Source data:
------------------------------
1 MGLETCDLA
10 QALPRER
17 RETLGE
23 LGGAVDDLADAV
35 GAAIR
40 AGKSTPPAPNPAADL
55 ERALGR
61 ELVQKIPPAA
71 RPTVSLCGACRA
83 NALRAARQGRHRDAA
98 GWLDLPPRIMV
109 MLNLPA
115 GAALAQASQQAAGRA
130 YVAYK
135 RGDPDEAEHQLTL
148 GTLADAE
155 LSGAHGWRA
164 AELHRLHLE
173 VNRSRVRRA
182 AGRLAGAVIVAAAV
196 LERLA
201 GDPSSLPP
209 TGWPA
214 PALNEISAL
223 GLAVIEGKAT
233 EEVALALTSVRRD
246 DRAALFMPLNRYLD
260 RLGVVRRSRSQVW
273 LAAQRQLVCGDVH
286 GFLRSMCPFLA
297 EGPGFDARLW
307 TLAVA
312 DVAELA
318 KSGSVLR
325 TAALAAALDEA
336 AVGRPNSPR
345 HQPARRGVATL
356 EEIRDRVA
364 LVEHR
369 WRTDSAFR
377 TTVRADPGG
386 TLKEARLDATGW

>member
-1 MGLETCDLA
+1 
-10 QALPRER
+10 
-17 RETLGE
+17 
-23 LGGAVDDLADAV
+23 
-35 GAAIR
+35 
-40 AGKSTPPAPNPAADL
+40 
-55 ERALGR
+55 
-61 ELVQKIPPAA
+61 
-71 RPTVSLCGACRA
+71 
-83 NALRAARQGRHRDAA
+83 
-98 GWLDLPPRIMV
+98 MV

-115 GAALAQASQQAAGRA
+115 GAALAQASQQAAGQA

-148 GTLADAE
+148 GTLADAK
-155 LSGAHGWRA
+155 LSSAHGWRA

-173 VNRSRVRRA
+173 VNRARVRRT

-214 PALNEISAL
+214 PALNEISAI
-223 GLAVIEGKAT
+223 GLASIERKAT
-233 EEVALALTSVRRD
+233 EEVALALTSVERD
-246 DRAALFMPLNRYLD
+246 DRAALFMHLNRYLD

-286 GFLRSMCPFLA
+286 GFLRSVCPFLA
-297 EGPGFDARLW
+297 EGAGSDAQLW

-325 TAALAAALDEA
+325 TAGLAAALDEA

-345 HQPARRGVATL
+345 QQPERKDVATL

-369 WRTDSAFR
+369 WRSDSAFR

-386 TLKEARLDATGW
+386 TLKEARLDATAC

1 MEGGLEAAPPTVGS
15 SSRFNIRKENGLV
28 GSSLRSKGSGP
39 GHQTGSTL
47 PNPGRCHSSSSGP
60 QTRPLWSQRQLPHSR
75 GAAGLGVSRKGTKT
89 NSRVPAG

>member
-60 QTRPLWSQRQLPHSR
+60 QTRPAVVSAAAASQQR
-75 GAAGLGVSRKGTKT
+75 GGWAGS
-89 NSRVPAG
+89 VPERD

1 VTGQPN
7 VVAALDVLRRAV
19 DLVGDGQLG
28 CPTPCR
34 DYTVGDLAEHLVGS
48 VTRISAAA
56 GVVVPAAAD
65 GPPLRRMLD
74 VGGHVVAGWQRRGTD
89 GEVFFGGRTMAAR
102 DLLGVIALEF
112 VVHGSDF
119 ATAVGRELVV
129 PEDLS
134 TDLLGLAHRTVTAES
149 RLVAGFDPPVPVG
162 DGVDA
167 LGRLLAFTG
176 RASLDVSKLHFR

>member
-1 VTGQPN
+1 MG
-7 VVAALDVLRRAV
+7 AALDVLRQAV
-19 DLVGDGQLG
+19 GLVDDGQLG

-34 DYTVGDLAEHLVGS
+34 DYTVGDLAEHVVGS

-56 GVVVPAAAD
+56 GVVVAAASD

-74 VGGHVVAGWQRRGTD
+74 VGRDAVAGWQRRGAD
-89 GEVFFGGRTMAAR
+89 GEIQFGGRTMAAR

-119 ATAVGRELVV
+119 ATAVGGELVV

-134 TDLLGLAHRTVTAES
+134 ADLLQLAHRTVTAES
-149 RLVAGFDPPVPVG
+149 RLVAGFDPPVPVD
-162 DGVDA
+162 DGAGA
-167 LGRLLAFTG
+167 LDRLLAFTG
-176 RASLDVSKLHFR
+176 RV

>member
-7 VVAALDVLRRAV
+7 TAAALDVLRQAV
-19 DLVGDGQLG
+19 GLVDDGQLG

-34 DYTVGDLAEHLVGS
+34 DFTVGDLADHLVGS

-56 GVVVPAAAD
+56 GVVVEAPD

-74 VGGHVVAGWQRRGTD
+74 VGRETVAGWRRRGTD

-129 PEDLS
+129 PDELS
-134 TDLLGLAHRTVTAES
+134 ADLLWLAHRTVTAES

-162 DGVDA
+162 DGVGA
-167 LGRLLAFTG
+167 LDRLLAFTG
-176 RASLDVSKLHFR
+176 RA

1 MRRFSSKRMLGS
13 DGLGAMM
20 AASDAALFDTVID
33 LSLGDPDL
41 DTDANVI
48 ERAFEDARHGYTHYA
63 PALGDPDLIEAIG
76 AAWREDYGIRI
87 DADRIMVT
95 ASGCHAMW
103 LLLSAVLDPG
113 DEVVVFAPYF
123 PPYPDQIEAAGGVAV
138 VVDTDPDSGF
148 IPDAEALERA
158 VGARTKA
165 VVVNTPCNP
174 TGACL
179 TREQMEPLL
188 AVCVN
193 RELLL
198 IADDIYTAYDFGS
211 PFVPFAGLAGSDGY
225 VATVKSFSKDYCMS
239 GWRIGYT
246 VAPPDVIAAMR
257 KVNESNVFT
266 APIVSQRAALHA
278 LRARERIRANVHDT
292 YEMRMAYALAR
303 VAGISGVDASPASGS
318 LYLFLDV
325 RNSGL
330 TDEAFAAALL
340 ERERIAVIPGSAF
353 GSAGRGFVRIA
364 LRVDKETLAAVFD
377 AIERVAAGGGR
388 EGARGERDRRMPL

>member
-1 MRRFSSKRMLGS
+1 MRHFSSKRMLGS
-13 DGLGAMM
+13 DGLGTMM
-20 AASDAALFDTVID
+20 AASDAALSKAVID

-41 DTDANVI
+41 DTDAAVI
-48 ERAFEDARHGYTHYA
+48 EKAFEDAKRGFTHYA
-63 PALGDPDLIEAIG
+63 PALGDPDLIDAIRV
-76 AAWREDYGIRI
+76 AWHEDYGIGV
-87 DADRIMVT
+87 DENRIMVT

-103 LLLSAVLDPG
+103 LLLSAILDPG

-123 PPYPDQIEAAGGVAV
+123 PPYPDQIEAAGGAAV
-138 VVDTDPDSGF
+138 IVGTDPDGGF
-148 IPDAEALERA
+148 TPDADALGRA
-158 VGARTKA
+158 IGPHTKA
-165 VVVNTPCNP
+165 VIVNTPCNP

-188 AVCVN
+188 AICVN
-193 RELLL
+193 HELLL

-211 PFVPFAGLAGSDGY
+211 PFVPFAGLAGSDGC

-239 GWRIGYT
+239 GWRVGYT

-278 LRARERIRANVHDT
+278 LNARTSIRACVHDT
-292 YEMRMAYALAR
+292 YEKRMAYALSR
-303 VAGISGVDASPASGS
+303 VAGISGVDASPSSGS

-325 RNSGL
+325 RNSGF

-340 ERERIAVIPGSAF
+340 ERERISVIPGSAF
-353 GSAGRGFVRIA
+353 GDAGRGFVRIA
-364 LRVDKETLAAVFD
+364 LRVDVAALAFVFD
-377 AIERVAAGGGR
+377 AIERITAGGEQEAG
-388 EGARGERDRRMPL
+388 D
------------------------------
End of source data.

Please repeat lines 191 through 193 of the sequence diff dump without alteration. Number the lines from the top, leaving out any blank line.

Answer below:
158 VGARTKA
165 VVVNTPCNP
174 TGACL